Bright lights of Las Vegas have Lowestoft boxer Anthony Ogogo excited for his big fight

Anthony Ogogo (right) in action against Greg O'Neil during their middleweight bout at the SECC, Glas

Anthony Ogogo (right) in action against Greg O'Neil during their middleweight bout at the SECC, Glasgow in March. Picture: Jeff Holmes/PA Wire - Credit: PA

Lowestoft boxer Anthony Ogogo will fight under the bright lights of Las Vegas for the first time on Saturday – as his drive to become a 'massive' boxing star moves up a gear.

Ogogo, who won middleweight bronze at the London 2012 Olympics, is on the undercard of undefeated WBC welterweight world champion Floyd Mayweather.

The American superstar fights WBA champion Marcos Maidana in a unification bout at the MGM Grand, with Britain's Amir Khan also on the bill, fighting Luis Collazo in what is seen as his audition for a future big-money fight with Mayweather.

It is a long way from Lowestoft for 25-year-old Ogogo, who has been treated to the glitz and glamour of Vegas already this week.

'I cannot explain how big this is,' Ogogo said. 'For example, two days ago they snuck me out of the back of the MGM into a golden limo and drove me round literally 10 yards to the front of the hotel and I got out and there was a red carpet and photographers there.

'I felt like I was on the set of a massive film premiere, that's how big it is over here.'

The fight is only Ogogo's sixth as a professional after deciding not to fight on the undercard of Mayweather's bout against Saul Alvarez in Vegas last September because of an Achilles problem.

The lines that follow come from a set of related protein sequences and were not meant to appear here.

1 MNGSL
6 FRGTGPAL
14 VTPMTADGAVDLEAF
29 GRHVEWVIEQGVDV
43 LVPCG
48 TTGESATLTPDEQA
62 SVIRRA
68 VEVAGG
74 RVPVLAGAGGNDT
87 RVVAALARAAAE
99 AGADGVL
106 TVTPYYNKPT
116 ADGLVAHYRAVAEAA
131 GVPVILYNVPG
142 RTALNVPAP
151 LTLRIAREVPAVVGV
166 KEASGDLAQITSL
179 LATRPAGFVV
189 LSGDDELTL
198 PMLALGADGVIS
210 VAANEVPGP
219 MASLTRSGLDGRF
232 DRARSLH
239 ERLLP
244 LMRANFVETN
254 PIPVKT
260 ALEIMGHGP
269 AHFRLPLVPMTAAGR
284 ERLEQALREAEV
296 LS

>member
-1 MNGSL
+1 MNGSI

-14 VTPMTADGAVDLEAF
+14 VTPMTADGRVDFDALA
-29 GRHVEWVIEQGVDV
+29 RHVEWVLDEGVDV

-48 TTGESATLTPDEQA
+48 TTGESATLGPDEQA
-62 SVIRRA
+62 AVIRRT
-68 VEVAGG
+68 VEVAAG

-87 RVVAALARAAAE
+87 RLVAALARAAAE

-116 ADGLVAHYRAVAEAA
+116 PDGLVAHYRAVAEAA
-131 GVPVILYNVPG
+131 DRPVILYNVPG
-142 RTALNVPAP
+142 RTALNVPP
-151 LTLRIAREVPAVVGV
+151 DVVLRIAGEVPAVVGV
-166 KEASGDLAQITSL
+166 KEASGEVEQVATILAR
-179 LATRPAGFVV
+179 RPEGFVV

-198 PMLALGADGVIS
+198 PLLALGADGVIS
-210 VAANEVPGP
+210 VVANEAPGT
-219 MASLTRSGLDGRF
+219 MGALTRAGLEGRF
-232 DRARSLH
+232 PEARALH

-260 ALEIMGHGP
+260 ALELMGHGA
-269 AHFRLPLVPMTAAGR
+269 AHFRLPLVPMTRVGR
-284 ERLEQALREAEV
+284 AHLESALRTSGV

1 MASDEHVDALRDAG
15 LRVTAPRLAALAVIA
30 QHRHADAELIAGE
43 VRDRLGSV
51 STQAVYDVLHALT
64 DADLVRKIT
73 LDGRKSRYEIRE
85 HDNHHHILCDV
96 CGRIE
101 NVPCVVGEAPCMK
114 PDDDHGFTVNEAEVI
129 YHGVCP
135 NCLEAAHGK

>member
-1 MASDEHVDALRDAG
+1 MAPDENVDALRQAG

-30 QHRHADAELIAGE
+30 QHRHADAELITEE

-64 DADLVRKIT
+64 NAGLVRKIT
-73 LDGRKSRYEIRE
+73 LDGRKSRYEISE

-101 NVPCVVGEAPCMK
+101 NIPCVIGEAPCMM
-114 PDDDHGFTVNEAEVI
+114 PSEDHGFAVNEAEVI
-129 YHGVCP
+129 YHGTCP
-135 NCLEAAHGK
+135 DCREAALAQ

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He beat Greg O'Neill, 60-54 on points, in Glasgow on the undercard of Ricky Burns' unsuccessful WBO World Lightweight defence against US rising star Terence Crawford in March.

Now Ogogo, who has been sparring with IBF super-middleweight champion Carl Froch, is looking to make his mark on the big stage.

'I didn't box last year at the end of September because it's such a big deal that when I fight I want to look good and do myself justice,' Ogogo continued.

'Because I was half injured, I didn't want to come over here and only put on a half decent display because first impressions are really important and the American boxing market, that's where if you want to become a massive star, you have to conquer.

'That's what I want to be, so I wanted to come over here with a good training camp behind my back and that's what I've done this time, so it was a good decision to pull out last year and now I'm fine and I can't wait to get in the ring and do my thing.'

Ogogo added: 'This is only my sixth fight and hopefully by the time I'm having my 26th fight it'll be me top of the card in Vegas, like Mayweather, and like Amir Khan, who is also on the card, I've got guys like that to look up to.'

Puerto Rico fighter Jonel Tapia stands between Ogogo and his dream rise in the sport continuing tomorrow night and the 24-year-old is expected to provide a tough test.

I was sparring in California and there were a lot of Latin-Americans down there all last week and the reason they are so tough and they breed them so hard is because a lot of them come from nothing,' Ogogo said, talking to BBC Sport.

'Obviously coming from nothing in Britain and coming from nothing in Peurto Rico is two completely different things and when they fight, when they train and when they spar, it's like a war.

'So you have to be bred tough over there, so I know he's a tough little cookie, he's had 12 fights, he's won eight, he's had five knockouts and for a five-fight novice like myself, that's a good fighter to be taking on.'